Climate Change in Six Easy Graphics

One of the key requirements for good data visualisation is that it supports the narrative of the issue being explained. It should support the story by helping the reader easily understand  the conclusions drawn from the data analysis. In some cases the data visualisation carries the story complete as in this article from BBC News: Six graphics that explain climate change

A Timeline of When the World Ended

A recent Naked Data newsletter pointed me to this article on wikipedia which gives a list of when the world was predicted to end throughout recorded history. Its a timeline of when the world was supposed to end, who claimed it would and how/why. It is wikipedia, so its as accurate and complete as wikipedia can be. I figured it would be a nice thing to see on an actual timeline, so here we have it. Continue reading “A Timeline of When the World Ended”

A really bad pie chart

Pie charts are often maligned by the data viz community. Sometimes for good reason and sometimes to just to feel better by ridiculing those that don’t know you are not supposed to use pie charts. However there are those moments where something goes truly wrong. This has to be shared to prevent it happening again. Lets this act as a warning as to what can go wrong when you use PowerPoint without a licence. Continue reading “A really bad pie chart”

Visualising South Africa’s Imports and Exports

This is a great use of a tree map to show the breakdown of imports vs exports for South Africa. The last data point is 2012, but its still interesting to see. In 2012 we exported $20.4 billion and imported $10.3 billion worth of gold. Surely we could have just kept it half of it here and saved everyone a lot of time? Continue reading “Visualising South Africa’s Imports and Exports”

Visualising the London Underground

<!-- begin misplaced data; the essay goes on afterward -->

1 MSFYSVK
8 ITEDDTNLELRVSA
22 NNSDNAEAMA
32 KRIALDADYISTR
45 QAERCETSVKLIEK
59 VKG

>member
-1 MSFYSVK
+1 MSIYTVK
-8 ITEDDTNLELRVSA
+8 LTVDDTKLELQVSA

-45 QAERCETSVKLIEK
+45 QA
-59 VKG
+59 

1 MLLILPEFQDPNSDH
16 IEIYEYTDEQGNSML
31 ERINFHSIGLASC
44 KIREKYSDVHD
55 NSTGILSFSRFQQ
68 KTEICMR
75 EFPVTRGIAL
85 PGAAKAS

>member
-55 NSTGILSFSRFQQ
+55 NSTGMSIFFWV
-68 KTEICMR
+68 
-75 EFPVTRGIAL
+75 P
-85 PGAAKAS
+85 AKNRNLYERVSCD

This is a great way to look at the total number of travellers on the London Underground on an average day. The audio that goes with it is very nice too! The one thing I would have liked to have seen would be the station entry/exit numbers to get a sense of the extent of an average journey. The data is here if you want to fiddle. Continue reading “Visualising the London Underground”

Data Visualisation Pioneers

There is quite a deep history of Visual SenseMaking and it seems a lot of the work in advancing and documenting data visualisation was done by engineers. Fine people engineers. This article gives an interesting review of some of the unsung pioneers of the discipline and small diversion about Isotypes. Continue reading “Data Visualisation Pioneers”

Really, REALLY Old Data Visualisations

I know it seems preposterous, but data visualistion predates the the computer. Its true! There were the pioneering people who used pen and paper and had enough free fingers to do the necessary calculations since they weren’t holding onto phones. No PowerBi or Tableau in sight. It was a better time. Things took longer but there was no Neflix, so people had more time to spare. Continue reading “Really, REALLY Old Data Visualisations”